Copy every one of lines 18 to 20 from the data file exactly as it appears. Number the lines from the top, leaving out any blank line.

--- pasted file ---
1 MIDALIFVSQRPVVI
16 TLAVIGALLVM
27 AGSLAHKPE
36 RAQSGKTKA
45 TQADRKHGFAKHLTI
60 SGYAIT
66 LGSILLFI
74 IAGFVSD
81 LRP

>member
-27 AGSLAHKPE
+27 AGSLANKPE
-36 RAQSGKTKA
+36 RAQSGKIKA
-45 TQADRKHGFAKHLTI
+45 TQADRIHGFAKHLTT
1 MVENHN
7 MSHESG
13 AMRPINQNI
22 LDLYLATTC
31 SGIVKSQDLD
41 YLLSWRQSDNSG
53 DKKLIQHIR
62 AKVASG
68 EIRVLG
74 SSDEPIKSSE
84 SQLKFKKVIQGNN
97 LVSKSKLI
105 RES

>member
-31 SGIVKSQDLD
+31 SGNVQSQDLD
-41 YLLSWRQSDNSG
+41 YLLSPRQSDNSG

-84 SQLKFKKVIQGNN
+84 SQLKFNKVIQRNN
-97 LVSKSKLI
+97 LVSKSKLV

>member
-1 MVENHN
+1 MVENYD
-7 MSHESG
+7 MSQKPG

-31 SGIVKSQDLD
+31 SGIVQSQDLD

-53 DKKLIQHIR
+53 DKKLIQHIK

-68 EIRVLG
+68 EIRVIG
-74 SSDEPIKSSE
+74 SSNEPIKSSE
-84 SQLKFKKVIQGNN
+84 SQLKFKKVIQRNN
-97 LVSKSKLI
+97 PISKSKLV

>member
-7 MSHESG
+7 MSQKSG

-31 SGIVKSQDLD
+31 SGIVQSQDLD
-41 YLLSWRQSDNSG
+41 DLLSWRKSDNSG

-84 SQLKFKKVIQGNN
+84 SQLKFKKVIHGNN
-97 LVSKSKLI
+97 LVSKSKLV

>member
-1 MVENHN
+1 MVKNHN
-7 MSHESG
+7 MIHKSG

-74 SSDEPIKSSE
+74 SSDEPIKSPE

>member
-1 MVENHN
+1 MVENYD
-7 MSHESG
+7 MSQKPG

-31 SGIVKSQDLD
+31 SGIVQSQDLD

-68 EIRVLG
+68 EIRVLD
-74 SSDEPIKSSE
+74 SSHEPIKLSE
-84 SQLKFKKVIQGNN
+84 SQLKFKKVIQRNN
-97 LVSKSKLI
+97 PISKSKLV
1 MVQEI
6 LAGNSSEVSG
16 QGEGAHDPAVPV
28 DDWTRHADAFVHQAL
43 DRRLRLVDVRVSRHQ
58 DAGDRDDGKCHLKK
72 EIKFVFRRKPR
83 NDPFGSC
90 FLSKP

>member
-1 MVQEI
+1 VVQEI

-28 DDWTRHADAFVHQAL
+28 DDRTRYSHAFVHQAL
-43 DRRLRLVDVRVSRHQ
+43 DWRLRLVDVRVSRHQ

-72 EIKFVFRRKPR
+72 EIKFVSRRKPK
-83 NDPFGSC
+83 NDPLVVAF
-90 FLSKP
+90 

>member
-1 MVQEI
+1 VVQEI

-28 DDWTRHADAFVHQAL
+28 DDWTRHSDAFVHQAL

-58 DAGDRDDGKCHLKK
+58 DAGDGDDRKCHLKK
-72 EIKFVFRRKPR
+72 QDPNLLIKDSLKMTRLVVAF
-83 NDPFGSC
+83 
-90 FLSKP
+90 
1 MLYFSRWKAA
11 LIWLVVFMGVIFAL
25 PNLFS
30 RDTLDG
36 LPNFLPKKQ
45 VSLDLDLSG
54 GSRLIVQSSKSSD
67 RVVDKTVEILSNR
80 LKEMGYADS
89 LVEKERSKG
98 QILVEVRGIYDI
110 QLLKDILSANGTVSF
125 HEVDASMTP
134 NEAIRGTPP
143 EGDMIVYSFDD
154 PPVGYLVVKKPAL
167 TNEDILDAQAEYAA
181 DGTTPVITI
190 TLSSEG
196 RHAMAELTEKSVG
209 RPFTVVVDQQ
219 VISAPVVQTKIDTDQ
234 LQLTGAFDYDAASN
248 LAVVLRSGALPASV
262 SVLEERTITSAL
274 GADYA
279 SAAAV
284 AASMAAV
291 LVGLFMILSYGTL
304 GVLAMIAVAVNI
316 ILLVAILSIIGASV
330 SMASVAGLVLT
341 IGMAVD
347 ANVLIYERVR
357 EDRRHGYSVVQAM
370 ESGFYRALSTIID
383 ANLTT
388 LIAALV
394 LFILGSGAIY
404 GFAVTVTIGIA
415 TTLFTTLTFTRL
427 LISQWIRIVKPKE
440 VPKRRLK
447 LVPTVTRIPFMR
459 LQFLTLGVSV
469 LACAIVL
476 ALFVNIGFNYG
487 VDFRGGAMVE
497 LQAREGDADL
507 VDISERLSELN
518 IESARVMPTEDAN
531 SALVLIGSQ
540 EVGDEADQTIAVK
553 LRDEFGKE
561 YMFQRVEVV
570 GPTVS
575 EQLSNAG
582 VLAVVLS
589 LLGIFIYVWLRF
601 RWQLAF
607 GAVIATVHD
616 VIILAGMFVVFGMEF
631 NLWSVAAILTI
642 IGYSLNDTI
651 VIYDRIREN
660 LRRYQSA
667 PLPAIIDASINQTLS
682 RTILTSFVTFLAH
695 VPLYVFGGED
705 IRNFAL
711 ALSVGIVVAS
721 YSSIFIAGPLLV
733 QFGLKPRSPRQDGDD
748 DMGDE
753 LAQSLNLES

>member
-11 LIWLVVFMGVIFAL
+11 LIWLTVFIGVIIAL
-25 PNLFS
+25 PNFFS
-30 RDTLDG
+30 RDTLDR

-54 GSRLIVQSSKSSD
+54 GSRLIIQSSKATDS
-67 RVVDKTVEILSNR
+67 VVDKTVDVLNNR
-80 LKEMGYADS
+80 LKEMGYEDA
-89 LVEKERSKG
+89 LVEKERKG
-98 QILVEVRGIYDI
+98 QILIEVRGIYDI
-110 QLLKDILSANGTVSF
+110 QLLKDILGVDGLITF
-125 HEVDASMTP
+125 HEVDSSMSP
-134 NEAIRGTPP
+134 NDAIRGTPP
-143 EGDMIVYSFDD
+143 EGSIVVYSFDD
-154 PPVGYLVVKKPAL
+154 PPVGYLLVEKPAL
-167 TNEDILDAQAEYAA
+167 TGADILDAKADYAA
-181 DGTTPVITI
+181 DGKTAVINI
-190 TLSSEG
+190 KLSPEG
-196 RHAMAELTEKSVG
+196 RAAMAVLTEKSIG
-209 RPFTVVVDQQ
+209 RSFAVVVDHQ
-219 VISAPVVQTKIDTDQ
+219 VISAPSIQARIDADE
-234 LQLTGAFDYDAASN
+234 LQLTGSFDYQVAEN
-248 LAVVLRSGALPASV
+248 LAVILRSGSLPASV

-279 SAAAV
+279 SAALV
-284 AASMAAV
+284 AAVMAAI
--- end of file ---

7 MSHESG
13 AMRPINQNI
22 LDLYLATTC